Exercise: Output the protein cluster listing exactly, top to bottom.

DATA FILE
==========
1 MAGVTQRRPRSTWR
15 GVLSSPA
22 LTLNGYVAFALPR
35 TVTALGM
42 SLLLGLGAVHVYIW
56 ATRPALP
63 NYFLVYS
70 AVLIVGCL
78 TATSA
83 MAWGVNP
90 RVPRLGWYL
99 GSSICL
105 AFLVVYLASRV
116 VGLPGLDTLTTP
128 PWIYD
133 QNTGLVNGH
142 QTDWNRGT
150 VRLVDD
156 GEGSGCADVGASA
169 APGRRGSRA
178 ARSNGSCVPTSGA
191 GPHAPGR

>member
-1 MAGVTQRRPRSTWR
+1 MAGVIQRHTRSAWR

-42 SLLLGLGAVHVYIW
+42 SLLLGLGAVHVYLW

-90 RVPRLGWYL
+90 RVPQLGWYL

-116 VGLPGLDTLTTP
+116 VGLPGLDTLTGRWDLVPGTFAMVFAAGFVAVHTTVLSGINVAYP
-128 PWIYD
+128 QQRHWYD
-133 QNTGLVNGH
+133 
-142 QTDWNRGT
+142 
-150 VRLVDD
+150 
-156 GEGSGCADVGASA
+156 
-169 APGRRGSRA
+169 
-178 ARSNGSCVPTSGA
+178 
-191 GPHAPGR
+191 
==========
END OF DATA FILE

1 MAGVTQRRPRSTWR
15 GVLSSPA
22 LTLNGYVAFALPR
35 TVTALGM
42 SLLLGLGAVHVYIW
56 ATRPALP
63 NYFLVYS
70 AVLIVGCL
78 TATSA
83 MAWGVNP
90 RVPRLGWYL
99 GSSICL
105 AFLVVYLASRV
116 VGLPGLDTLTTP
128 PWIYD
133 QNTGLVNGH
142 QTDWNRGT
150 VRLVDD
156 GEGSGCADVGASA
169 APGRRGSRA
178 ARSNGSCVPTSGA
191 GPHAPGR

>member
-1 MAGVTQRRPRSTWR
+1 MAGVIQRHTRSAWR

-42 SLLLGLGAVHVYIW
+42 SLLLGLGAVHVYLW

-90 RVPRLGWYL
+90 RVPQLGWYL

-116 VGLPGLDTLTTP
+116 VGLPGLDTLTGRWDLVPGTFAMVFAAGFVAVHTTVLSGINVAYP
-128 PWIYD
+128 QQRHWYD
-133 QNTGLVNGH
+133 
-142 QTDWNRGT
+142 
-150 VRLVDD
+150 
-156 GEGSGCADVGASA
+156 
-169 APGRRGSRA
+169 
-178 ARSNGSCVPTSGA
+178 
-191 GPHAPGR
+191 